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Be prepared: Kids will have a lot of questions about divorce

On Behalf of | Oct 19, 2020 | Divorce

Moving forward with the decision to divorce is no easy task for parents.

However, telling the kids about the divorce is often the hardest step of the process. It is a challenge for parents to determine when the time is right to tell them, and even more so for them to figure out what to say.

There is no outline telling how this conversation will go. Yet, there is one universal thing that parents can usually expect – children will have many questions.

What kind of questions should parents anticipate?

When parents inform the children about the divorce, their children will likely ask many questions that generally fall into two categories:

  1. Why? These types of questions are the most common children ask, but they are also the hardest to answer. Depending on their age, children might ask why parents are getting a divorce or why the whole family cannot live together anymore.
  2. How will this change their life? The next most common questions that children have revolve around the change divorce will bring. Children worry if they will have to change schools and residences, or if they will still be able to see their friends and family.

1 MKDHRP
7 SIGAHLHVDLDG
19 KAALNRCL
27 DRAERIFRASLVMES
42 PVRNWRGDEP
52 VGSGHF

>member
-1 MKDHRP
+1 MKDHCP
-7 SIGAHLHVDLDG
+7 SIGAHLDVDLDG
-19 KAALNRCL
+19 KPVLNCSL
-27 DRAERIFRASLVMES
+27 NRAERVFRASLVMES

Usually, children do not ask all of these questions at once. This is often a prolonged process. They might continue to ask such questions well into the divorce process and even after the divorce is finalized.

Two critical factors parents must remember

Parents magazine points out that there are two important things to consider when answering these questions:

  1. Be honest; but
  2. Answer appropriately for the audience.

For example, it is not necessary – or wise, in some cases – to share all of the details of the divorce with children, especially when they ask why their parents are getting a divorce. However, parents must still be as honest as possible.

Answering these difficult questions requires a delicate approach and careful thought, and parents should ensure they prepare themselves mentally and emotionally to help their children understand what to expect for their family in the future.